What did you think about the reading?
The similarity and relation of the jaws of a reptile and the middle ear of a mammal really caught my attention. Dr. Shubin describes it very convincingly. He has really opened my eyes to a relationship between fish and humans that I would have thought to be very distinct. In regards to the ending of the book, I agree to his idea that all life, in summary, comes from a previous life (parents) with slight modifications. This book has opened many new thoughts about evolution.
What did you learn?
Chapter ten talks openly about the relation between the middle ear and fish jaws. The novel mentions that origins of the middle ear in mammals are from reptile/fish jaws, according to scientists Karl Reichart and Ernst Gaupp. Dr. Shubin describes how through this transformation, of jaws to middle ear, living organisms have adapted to survive in such an environment. Shubin also mentions neuromasts and how these could be primitive structures of the inner ear in humans. I also learned that alcohol affects the inner ear by changing the density of the fluid inside, and thus causing dizziness when there has been a high alcohol consumption. In the end, we are all interconnected in some kind of way (our structures are not random) whether it is biologically or physically, yet there are certain traits unique to each generation. In conclusion, Shubin mentions that Tiktaalik has very remote possibilities of being a direct ancestor of the “transitional” sea and land creature. And, as the author describes it: “descent with modification.”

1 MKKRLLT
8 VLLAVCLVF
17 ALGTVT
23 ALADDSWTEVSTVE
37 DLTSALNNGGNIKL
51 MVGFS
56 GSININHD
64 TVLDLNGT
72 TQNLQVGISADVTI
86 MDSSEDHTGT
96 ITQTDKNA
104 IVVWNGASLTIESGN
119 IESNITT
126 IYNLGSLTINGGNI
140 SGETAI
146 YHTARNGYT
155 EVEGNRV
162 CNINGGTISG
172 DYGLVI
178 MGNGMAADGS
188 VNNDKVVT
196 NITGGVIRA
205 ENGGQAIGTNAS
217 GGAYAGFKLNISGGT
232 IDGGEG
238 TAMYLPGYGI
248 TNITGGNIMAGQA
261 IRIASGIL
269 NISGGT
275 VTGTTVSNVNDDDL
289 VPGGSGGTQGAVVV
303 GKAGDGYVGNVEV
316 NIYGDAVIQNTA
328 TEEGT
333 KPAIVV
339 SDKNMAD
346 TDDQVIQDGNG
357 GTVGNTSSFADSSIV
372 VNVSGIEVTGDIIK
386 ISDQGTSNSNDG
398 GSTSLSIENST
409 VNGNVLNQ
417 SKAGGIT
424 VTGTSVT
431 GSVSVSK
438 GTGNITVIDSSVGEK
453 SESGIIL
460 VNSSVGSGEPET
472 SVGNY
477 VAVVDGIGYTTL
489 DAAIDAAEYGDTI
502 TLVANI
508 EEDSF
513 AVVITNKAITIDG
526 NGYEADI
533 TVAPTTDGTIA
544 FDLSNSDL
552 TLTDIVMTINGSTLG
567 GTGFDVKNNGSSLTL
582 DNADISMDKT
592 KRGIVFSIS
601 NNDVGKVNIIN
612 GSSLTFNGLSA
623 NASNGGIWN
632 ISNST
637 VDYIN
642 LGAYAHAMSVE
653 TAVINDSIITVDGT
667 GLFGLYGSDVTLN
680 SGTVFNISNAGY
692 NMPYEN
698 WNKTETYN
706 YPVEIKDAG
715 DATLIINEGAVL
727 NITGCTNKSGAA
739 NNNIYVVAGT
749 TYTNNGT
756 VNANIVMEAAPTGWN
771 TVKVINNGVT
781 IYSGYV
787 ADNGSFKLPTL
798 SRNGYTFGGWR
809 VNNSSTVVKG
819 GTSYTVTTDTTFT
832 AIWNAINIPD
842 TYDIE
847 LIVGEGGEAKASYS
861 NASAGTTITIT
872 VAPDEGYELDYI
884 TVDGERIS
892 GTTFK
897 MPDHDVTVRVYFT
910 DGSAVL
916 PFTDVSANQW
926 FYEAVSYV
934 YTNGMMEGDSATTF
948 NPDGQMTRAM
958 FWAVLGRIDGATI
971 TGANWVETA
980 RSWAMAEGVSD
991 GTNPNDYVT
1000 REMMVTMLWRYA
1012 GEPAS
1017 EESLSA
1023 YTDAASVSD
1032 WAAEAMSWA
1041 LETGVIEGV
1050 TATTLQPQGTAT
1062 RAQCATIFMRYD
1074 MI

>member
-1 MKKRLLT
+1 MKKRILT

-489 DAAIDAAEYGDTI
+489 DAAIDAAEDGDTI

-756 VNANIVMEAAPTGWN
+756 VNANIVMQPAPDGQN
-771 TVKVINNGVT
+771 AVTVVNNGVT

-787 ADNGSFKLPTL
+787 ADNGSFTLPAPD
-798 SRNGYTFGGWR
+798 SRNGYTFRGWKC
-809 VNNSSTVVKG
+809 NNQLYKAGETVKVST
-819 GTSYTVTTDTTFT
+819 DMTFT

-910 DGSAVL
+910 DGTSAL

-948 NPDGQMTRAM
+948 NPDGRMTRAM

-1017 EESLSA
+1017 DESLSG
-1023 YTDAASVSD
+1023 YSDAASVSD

What questions do you still have?
How can we use this information about common descent for future medical purposes to engineer cures for, what are currently, untreatable diseases?
Will the advancement of technology bring more facts to the table and verify the TikTaalik as a true ancestor?